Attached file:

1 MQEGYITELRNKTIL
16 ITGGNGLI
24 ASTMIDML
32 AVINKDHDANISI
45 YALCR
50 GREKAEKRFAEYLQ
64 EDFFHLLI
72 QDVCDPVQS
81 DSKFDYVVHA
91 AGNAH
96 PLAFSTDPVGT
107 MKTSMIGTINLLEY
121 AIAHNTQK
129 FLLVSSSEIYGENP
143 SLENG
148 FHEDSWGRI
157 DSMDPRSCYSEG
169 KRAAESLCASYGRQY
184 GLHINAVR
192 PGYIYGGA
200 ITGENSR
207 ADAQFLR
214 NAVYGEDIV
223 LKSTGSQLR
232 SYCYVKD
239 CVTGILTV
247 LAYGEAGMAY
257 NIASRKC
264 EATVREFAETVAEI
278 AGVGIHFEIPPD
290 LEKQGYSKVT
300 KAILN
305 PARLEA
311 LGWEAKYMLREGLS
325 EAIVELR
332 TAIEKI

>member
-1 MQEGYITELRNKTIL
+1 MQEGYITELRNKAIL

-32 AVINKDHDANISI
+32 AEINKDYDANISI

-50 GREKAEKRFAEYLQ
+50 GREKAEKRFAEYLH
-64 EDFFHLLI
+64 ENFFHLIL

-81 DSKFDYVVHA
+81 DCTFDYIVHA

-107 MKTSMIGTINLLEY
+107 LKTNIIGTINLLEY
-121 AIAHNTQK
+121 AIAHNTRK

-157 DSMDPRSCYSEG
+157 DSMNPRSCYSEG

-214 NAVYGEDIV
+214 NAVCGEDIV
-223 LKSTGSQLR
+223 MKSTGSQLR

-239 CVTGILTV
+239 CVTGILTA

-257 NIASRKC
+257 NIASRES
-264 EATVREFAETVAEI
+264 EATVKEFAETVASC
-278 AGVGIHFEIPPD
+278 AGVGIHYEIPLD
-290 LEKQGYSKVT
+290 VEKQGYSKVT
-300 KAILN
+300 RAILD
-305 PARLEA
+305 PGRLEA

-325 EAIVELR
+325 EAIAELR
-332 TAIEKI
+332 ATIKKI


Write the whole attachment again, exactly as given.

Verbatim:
1 MQEGYITELRNKTIL
16 ITGGNGLI
24 ASTMIDML
32 AVINKDHDANISI
45 YALCR
50 GREKAEKRFAEYLQ
64 EDFFHLLI
72 QDVCDPVQS
81 DSKFDYVVHA
91 AGNAH
96 PLAFSTDPVGT
107 MKTSMIGTINLLEY
121 AIAHNTQK
129 FLLVSSSEIYGENP
143 SLENG
148 FHEDSWGRI
157 DSMDPRSCYSEG
169 KRAAESLCASYGRQY
184 GLHINAVR
192 PGYIYGGA
200 ITGENSR
207 ADAQFLR
214 NAVYGEDIV
223 LKSTGSQLR
232 SYCYVKD
239 CVTGILTV
247 LAYGEAGMAY
257 NIASRKC
264 EATVREFAETVAEI
278 AGVGIHFEIPPD
290 LEKQGYSKVT
300 KAILN
305 PARLEA
311 LGWEAKYMLREGLS
325 EAIVELR
332 TAIEKI

>member
-1 MQEGYITELRNKTIL
+1 MQEGYITELRNKAIL

-32 AVINKDHDANISI
+32 AEINKDYDANISI

-50 GREKAEKRFAEYLQ
+50 GREKAEKRFAEYLH
-64 EDFFHLLI
+64 ENFFHLIL

-81 DSKFDYVVHA
+81 DCTFDYIVHA

-107 MKTSMIGTINLLEY
+107 LKTNIIGTINLLEY
-121 AIAHNTQK
+121 AIAHNTRK

-157 DSMDPRSCYSEG
+157 DSMNPRSCYSEG

-214 NAVYGEDIV
+214 NAVCGEDIV
-223 LKSTGSQLR
+223 MKSTGSQLR

-239 CVTGILTV
+239 CVTGILTA

-257 NIASRKC
+257 NIASRES
-264 EATVREFAETVAEI
+264 EATVKEFAETVASC
-278 AGVGIHFEIPPD
+278 AGVGIHYEIPLD
-290 LEKQGYSKVT
+290 VEKQGYSKVT
-300 KAILN
+300 RAILD
-305 PARLEA
+305 PGRLEA

-325 EAIVELR
+325 EAIAELR
-332 TAIEKI
+332 ATIKKI